Thursday, November 14, 2013
Review: "The Best Man Holiday"
I must confess I watched the entirety of "The Best Man Holiday," started writing this review, and only just discovered that it was a sequel. I barely remember the 1999 romantic dramedy, "The Best Man," about a bunch of friends muddling through post-college struggles with careers and relationships.
In retrospect, it seemed an odd title, considering the only wedding is seen in flashback at the beginning, along with a bunch of other snippets from the first movie -- plus new clips to fill in the gaps of what's happened since. If you haven't seen the original (or forgotten it), these don't go a long way in bringing you up to speed.
(Short version: there are four men and five women, all gorgeous African-Americans, some of them have slept with others, some are now married to each other, and there's crossover between those two lists.)
Now it's 15 years later, the friends are approaching 40 and inevitably grown apart. Harper, the author played by Taye Diggs, is no longer the alpha dog of the guys. After a big initial success with a book loosely based on his friends, his follow-up efforts haven't hit it big, and he can't even get his latest work published.
Lance (Morris Chestnut) is now winding up a stellar career as a running back for the New York Giants. He's the most popular player in the NFL, going for the all-time rushing record in his final season. Harper's agent pushes him to write a biography of his friend and cash in.
Of course, rather than just coming right out and asking him, Harper has to dance around Lance for the entire movie, until the unavoidable discovery of his true intentions and the subsequent confrontation.
The whole gang is getting back together at the urging of Lance's wife Mia (Monica Calhoun), who wants them all to stay at their massive mansion for the week of Christmas. She has ulterior motives that aren't too hard to figure out, and which set up the entire second, sappier half of the film.
Harper's wife Robyn (Sanaa Lathan) is about to have their first baby, so he's having all sorts of money/daddy/responsibility issues. Complicating things further is that Mia and Harper had a thing back in the day, and Lance still holds a grudge the size of a linebacker.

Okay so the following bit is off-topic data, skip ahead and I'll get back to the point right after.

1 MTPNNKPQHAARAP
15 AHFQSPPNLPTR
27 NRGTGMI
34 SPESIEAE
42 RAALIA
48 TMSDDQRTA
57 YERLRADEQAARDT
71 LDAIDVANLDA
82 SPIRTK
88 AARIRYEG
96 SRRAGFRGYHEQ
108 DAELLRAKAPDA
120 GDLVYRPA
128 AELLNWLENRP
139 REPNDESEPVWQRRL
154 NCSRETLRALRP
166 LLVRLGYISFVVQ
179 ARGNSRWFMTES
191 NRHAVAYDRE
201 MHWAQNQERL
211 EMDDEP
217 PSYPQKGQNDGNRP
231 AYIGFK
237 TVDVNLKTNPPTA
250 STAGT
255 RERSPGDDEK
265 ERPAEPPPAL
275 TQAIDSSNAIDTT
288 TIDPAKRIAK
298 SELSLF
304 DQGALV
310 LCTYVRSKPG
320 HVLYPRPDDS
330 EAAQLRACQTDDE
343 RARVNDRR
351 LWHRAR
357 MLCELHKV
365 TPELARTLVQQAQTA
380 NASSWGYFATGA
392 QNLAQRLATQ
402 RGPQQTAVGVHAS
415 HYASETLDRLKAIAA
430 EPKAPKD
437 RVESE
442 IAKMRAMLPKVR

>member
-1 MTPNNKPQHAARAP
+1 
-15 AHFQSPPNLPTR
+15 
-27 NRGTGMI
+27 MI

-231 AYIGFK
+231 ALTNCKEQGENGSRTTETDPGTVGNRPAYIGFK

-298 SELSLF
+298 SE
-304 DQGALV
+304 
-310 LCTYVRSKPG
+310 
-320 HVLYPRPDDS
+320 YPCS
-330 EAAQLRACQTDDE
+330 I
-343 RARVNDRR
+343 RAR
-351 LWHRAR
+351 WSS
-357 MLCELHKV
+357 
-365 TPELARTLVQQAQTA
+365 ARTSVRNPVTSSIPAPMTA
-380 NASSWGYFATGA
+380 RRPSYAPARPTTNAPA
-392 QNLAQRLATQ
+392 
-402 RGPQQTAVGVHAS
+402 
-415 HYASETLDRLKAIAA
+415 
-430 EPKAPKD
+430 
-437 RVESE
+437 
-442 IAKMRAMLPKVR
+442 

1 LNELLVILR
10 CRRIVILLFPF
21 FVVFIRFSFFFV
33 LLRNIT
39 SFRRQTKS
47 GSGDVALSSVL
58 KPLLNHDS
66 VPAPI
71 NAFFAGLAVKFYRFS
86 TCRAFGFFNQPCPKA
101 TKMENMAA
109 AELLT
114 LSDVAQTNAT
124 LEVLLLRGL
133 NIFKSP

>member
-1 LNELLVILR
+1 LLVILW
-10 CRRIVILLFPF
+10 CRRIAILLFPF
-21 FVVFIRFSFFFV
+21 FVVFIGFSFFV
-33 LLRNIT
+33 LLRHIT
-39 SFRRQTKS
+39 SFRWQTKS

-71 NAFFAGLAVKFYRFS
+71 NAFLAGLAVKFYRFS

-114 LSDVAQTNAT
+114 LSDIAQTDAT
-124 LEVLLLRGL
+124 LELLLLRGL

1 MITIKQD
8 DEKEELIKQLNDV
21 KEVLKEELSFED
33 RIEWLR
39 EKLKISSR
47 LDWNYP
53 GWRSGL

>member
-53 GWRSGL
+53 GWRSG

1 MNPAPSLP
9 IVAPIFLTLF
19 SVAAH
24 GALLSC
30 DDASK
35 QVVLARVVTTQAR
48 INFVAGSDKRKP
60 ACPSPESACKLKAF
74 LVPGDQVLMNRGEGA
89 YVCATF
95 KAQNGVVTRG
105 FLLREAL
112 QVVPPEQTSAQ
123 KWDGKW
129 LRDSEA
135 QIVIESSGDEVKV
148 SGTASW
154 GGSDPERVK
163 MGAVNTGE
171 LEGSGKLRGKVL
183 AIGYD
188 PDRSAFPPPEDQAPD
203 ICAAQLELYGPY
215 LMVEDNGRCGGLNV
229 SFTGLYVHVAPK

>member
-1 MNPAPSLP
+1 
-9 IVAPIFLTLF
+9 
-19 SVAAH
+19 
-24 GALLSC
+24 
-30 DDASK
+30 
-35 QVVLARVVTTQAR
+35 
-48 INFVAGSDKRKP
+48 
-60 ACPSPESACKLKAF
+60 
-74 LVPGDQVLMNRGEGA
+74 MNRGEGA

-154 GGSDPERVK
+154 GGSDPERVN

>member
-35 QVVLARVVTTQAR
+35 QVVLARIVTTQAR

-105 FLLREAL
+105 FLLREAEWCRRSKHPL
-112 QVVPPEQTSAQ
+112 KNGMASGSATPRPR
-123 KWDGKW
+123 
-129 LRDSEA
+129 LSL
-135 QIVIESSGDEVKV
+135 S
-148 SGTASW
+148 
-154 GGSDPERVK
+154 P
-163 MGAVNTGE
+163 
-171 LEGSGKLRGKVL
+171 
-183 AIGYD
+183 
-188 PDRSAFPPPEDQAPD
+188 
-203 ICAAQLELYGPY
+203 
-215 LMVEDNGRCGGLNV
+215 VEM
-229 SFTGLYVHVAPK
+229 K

Rounding out the cast are Harold Perrineau as Julian, now running an inner-city private school with his ex-stripper wife, Candace (Regina Hall), who finds his funding drying up when her notorious past gets YouTubed; Shelby (Melissa De Sousa), the outrageous girl now a reality TV star, famous for her divorces and obnoxious behavior; Jordan (Nia Long), the committed career girl who's testing the waters of monogamy with a white guy; and Terrence Howard as Quentin, the resident comedic relief and slacker, who's somehow managed to become filthy rich.
Writer/director Malcolm D. Lee puts his cast through some ostentatiously predictable paces, with an emphasis on cheap clashes and souped-up conflict. For instance, at one point Robyn observes Harper consoling Jordan in an obviously chaste embrace after the group receives some bad news, yet she still goes into a jealous huff.
A bunch of the characters have children, who wear amazing clothes and have even better manners. All the kids mysteriously disappear whenever there's a meal or important conversation. Lance, despite having a big game on Christmas Day, only attends one brief practice with his team.
This movie is a bunch of aspirational hooey, jam-packed with false Very Important Moments. In the course of the story there is a wedding (the flashback), a funeral, a birth, a death, a retirement, some breakups and some hook-ups. What's lacking is any surprises.
I still enjoyed spending time with these people; I just wish the warm-and-funny vibe of "The Best Man Holiday" didn't feel like freeze-dried leftovers.